Five Ways to Protect Your Bank Deposits

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Five Ways to Protect Your Bank Deposits

“Banking is very good business if you don’t do anything dumb.”

– Warren Buffett

Bank runs used to be called “panics,” and they were a heck of a lot more common than they are today. The recent collapse of SVB (Silicon Valley Bank) makes this topic relevant again. In this edition of The TwentyPercenter, we’ll break down what bank runs are, why they happen, and how you can keep your money safe. 

What are Bank Runs?

Banks operate like gyms. Gyms operate on the assumption that everyone who has a membership won’t show up at the same time. If everyone shows up at 10am on Friday, the system collapses like a Crossfitter after a Murph Challenge. Banks work the same way. They operate on the “fractional reserve banking” system. Depending on the size of the bank, they may loan out as much as 90% of their deposits. It’s how they make money. So if everyone shows up at 10am on Friday, the system collapses and you have a bank run.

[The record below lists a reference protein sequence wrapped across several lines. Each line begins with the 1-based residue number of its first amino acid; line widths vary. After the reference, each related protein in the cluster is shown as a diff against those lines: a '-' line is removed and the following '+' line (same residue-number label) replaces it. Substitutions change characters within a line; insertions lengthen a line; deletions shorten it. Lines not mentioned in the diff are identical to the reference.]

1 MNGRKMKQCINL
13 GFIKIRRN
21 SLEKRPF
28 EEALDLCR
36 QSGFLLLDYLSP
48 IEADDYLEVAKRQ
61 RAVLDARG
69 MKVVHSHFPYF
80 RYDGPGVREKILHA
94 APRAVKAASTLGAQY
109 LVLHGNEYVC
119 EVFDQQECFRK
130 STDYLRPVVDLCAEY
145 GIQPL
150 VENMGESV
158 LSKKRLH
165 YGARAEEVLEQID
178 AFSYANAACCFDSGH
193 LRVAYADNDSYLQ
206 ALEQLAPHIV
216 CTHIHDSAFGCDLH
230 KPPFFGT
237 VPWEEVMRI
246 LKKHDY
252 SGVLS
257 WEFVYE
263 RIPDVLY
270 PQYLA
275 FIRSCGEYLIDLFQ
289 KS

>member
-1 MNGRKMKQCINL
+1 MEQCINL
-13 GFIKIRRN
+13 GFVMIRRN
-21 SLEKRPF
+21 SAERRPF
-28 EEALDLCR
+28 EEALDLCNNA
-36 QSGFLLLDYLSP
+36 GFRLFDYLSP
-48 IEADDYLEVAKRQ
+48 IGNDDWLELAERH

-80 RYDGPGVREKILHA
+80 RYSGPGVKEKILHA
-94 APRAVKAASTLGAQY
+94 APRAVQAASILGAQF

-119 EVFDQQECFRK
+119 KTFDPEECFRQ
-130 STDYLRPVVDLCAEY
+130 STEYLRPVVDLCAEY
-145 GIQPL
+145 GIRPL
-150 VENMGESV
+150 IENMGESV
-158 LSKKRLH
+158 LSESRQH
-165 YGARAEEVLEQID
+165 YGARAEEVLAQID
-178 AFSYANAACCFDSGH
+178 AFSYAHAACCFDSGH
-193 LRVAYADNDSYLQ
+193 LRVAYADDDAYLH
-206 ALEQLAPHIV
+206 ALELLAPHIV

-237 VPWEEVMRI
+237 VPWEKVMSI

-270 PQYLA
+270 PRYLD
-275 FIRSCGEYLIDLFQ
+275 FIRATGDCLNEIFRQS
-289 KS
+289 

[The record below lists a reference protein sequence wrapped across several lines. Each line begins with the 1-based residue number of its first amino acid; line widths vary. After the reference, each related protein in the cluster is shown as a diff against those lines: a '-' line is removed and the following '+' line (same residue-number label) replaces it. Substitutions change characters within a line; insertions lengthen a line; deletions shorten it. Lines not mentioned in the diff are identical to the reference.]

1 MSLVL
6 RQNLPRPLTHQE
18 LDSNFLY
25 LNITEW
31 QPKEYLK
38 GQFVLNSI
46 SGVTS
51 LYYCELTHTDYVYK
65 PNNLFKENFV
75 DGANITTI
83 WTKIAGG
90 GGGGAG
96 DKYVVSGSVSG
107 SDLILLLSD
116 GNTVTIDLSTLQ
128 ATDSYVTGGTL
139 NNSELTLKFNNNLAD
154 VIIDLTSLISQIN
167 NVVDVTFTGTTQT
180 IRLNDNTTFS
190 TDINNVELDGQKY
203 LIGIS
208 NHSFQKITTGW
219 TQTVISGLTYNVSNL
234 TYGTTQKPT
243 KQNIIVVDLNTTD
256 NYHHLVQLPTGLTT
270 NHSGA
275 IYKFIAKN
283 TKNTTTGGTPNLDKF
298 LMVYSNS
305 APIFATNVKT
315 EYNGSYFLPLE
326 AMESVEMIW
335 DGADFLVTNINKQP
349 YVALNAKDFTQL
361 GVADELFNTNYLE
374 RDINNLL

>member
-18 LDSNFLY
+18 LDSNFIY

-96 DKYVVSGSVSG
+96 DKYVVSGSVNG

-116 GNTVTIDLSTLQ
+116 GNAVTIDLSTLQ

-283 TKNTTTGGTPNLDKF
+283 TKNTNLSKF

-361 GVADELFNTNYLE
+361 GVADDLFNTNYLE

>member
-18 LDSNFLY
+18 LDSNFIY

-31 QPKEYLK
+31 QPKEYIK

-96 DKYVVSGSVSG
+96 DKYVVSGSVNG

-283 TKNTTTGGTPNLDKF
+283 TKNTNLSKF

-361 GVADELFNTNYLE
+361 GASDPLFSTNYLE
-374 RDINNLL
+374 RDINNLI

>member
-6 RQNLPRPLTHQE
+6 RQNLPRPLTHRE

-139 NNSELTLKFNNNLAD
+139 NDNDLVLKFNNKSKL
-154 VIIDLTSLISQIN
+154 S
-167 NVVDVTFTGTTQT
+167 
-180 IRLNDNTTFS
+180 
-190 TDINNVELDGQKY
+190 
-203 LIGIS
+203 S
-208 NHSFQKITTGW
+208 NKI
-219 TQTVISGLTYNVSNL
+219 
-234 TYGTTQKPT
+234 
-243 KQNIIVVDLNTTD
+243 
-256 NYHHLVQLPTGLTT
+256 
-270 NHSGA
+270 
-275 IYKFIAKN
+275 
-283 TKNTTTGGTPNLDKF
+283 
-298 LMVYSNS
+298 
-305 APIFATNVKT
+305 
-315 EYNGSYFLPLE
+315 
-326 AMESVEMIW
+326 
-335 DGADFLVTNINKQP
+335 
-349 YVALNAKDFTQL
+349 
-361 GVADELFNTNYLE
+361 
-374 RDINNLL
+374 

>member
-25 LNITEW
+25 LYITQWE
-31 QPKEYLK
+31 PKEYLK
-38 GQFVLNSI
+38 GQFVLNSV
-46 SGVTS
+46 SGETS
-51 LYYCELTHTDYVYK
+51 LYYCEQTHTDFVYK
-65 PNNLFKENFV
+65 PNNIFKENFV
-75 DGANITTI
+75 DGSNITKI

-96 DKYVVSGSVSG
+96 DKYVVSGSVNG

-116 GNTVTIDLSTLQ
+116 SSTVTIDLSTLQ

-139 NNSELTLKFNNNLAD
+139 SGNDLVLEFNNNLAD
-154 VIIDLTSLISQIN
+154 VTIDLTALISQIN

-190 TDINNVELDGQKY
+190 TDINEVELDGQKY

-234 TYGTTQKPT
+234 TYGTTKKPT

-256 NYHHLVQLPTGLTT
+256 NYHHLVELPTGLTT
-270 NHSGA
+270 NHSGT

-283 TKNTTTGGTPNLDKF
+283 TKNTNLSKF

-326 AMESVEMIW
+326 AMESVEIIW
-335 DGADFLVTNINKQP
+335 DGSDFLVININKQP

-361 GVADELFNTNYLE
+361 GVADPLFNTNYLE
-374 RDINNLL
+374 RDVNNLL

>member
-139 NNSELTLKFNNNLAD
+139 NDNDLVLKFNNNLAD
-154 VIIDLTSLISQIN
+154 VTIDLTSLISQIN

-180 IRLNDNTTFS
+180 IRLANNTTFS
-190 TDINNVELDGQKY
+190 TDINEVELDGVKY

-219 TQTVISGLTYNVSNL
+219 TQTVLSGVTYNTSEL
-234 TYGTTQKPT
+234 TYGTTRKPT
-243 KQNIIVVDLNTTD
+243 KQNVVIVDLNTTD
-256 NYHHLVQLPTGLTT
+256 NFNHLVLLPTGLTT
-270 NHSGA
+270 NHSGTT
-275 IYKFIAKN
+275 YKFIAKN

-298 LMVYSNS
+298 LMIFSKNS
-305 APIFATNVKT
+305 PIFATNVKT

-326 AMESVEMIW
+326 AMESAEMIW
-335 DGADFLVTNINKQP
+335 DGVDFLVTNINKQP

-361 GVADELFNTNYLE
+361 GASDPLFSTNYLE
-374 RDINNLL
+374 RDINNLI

In the 1907 financial crisis, JP Morgan helped avert a run in part by instructing tellers to double-count withdrawals slowly. Afterwards the Federal Reserve Banks and fractional reserve banking rules were implemented to help stop future runs. Both helped banks, but didn’t solve the panic problem. Over 9,000 banks collapsed in The Great Depression when anxious depositors lost faith in the system. Imagine the Building & Loan stampede in It’s a Wonderful Life repeated 9,000 times!  This led to the creation of the FDIC (Federal Deposit Insurance Corporation) to insure depositors’ money. They originally insured up to $5,000 (about $133,000 in today’s dollars.) The thinking was if people knew their money was insured, they wouldn’t all rush to withdraw it out when there were storm clouds on the horizon. Huzzah! They landed on a solution to the panic problem.